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20 June 2009 @ 10:03 pm
Theatrical Muse: Week 288: Question 288  
Name: Dr. Sid Hammerback

Fandom: CSI: New York

Word Count: 784


Is redemption truly possible?


Someone cut me off while I was changing lanes in traffic the other day on the way to a crime scene, and for a brief illustrious moment I did think fancifully evil things about them. It only lasted for a second, though, only a second or two of barely simmering rage. Then, like so many other situations in life, the anger subsided into reasonable disbelief that someone sandwiched in peak hour traffic could be that rude. It is hard to believe, yes it is, that when there were obviously, hundreds of other commuters trying to get to this destination, in such and such a direction, and so forth, that one man or woman could put themselves before numerous others. It happens, I suppose, oh yes, how I know that rage can override a person and make them see nothing else. I am very experienced in dealing with the results of rage as the result of my job. Rage and violence, and much much else that is wrong with the present day world, I get all of it on my morgue table in the bodies of dead children, of adults, of people who could have or did have, promising lives ahead of them.

Forgiveness, though, I am talking about forgiveness, as well as atonement, glorious somewhat quasi archaic words they might be to some people. To forgive is to pardon the transgressions of someone else that may have angered or upset you in some way. To atone, then, is that act of apology, of reconciliation, that serves to try and deserve the forgiveness of another person, in the first place. Therefore, if I am redeemed, then I have atoned and been forgiven, and if I am in need of redemption, I have not been forgiven, and may have not yet atoned for any of the sins or anger bringing actions I have committed. It is a curious concept, I am aware, entailing of the immense bravura with which humanity carries itself with. If we commit a wrong, we expect that if we follow a coded set of rules, movements and spoken words, that we will get forgiven, nay, that if we do this little dance then we may even deserve to be forgiven, whether it was an unforgiveable act, or not.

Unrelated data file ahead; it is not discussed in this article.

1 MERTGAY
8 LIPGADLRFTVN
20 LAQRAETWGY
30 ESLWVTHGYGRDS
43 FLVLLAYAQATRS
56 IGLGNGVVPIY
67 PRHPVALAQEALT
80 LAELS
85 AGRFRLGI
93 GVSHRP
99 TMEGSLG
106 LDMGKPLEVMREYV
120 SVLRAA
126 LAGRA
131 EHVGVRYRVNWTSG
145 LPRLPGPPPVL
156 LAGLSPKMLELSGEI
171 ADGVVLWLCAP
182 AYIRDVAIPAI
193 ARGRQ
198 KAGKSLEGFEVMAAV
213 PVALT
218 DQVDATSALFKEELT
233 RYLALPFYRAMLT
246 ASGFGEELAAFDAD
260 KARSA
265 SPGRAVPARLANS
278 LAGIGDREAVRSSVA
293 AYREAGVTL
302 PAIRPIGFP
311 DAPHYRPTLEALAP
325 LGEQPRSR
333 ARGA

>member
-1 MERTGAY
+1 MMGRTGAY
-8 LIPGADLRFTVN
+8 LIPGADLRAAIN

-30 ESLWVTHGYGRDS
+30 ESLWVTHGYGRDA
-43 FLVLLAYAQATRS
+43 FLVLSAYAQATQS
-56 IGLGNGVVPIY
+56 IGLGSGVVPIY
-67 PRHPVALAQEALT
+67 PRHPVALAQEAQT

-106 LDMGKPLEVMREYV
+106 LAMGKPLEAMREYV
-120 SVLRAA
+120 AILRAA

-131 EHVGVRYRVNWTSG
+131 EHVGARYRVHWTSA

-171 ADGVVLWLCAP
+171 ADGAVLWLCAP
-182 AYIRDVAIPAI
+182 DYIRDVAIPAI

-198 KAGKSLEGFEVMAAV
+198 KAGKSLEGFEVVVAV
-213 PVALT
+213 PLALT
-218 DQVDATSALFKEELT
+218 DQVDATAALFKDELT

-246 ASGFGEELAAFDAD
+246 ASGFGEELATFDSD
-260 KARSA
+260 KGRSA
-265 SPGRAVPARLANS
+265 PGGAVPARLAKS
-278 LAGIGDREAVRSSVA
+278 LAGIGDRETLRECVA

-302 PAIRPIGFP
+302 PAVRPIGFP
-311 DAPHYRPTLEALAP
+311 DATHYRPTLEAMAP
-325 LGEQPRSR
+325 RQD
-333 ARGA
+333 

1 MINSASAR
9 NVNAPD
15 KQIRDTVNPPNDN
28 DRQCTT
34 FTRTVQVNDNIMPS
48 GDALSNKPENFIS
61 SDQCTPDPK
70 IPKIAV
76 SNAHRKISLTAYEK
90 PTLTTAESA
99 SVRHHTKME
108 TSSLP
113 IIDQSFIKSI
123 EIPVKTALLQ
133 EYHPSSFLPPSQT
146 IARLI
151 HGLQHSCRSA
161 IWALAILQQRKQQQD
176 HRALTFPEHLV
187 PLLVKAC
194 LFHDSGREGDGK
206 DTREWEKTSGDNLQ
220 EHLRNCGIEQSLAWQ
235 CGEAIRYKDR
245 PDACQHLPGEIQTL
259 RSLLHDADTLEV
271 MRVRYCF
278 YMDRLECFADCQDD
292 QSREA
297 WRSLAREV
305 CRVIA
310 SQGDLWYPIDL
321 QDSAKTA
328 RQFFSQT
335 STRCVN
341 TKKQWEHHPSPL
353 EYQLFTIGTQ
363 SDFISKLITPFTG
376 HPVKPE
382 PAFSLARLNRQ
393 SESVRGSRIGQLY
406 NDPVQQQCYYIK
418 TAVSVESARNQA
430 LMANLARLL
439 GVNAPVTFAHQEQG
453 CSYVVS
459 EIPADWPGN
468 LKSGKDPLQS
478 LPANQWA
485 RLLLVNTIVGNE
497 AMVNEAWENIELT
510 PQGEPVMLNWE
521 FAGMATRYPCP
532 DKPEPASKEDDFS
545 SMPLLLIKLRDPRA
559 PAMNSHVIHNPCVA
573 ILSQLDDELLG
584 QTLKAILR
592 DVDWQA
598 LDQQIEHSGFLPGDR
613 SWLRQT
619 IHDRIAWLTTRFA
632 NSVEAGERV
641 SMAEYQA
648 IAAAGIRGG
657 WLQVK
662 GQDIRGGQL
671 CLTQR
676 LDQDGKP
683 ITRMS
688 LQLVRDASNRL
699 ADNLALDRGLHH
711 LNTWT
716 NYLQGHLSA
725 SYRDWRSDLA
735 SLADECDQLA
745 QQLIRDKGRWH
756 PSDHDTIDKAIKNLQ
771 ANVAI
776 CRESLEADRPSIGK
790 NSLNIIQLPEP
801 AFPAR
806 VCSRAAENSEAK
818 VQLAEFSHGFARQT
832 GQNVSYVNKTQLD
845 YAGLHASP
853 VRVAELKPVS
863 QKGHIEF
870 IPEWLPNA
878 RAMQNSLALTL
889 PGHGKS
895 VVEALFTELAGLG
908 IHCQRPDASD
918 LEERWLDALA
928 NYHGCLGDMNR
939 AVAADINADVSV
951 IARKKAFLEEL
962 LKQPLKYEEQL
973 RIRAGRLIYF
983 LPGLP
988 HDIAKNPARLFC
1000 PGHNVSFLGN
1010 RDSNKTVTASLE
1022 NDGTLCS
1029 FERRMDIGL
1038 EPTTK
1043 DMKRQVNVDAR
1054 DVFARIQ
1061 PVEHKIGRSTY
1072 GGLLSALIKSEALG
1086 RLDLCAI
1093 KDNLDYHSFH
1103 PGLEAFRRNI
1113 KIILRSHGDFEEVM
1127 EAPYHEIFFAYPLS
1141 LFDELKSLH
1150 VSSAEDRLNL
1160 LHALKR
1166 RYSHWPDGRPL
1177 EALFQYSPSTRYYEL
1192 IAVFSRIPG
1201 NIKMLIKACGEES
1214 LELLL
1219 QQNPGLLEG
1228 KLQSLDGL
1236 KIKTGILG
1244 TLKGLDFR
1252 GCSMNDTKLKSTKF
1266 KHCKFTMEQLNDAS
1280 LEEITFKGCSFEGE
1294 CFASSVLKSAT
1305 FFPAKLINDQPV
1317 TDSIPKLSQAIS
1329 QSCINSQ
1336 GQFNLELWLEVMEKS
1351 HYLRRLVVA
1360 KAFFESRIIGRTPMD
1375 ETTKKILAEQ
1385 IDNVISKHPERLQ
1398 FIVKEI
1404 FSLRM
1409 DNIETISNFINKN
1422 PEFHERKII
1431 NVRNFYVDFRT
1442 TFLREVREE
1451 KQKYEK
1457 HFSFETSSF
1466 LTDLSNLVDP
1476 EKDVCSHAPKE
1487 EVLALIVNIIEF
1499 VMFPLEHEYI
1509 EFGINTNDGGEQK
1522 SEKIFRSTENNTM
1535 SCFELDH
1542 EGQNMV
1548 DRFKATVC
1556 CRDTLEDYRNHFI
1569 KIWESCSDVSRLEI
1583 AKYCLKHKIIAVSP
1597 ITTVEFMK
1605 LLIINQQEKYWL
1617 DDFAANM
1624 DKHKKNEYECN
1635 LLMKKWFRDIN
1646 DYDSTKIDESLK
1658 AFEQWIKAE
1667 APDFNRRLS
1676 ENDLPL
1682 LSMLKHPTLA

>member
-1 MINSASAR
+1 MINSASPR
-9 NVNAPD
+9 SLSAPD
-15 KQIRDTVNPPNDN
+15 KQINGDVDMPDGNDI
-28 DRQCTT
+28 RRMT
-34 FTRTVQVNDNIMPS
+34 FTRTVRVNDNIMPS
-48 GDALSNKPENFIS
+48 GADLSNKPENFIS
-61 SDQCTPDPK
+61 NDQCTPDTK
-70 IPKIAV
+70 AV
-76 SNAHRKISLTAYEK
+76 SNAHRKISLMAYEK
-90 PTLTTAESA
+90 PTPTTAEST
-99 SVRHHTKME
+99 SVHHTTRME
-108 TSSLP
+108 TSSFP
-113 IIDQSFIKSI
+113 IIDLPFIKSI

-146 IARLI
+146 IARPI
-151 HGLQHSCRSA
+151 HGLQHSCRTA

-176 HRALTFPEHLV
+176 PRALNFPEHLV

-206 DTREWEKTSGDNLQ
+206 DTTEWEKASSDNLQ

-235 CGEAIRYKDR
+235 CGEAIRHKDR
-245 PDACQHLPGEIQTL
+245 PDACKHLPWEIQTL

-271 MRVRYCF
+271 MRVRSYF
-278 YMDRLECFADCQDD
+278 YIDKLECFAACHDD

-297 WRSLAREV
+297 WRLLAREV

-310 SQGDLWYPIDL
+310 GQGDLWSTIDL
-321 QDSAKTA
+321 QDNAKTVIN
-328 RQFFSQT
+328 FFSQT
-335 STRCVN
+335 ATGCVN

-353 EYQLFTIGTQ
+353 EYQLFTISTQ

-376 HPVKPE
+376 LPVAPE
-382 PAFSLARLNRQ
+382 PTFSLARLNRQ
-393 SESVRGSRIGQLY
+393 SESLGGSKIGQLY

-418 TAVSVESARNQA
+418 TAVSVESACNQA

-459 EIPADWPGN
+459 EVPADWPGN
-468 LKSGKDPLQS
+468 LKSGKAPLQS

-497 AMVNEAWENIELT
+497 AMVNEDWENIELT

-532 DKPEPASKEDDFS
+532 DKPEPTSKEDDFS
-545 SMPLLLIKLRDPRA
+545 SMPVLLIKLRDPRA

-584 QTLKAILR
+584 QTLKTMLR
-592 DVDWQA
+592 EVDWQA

This kind of thinking is where I run into some issues with the idea of redemption. I am a man who has religion yes, not as strong as some others, but I am still known to attend church and frequent graveyards, to visit graves of my dead loved ones, of course. I pray, I take communion, I make cakes for cake stalls, I am a small part of a religious community with inhabitants who are inevitably, far more passionate and devoted to Christianity than I am. Looking at Christianity, we get the idea of sin and of forgiveness, even atonement. We sin, we atone via prayer, bread, wine, and we are forgiven by a person in power, of all our past sins and awful transgressions. Then the next week, we go back and do it all over again. It is not that I mind, so much the idea that the church can absolve everyone of everything bad they have ever done, without that person truly having learnt the meaning of what it is to say sorry, to atone and mean it in absolute.

I think that redemption is truly possible, but not without a stringent set of associated happenings that must happen to make it positively true, without deception. It is far too easy in modern society to wave a magic wand that gives over that magic feeling of forgiveness without any atonement or poignant inner thought having happened, at all. As with training dogs, most people learn through repetition, not through a pat on the head and a proverbial cookie in the form of a prayer or a set of words aimed to induce a state of feeling that one has been forgiven. To truly receive redemption a person must first atone for their wrongdoing, they must apology and try to make things right. If and only then, have they learned the error of their ways, have seen that their past actions are wrong and have committed to try and never repeat the same movement of misfortune again, may any person or people, ever, be truly receiving of redemption. To be honest, as much as I may have religion, a pat on the head, the bread and the wine, the prayers, it all seems very weak to me when the person learns nothing at all and continues to repeat the same action, or voice the same words, throughout the rest of their life.
 
 
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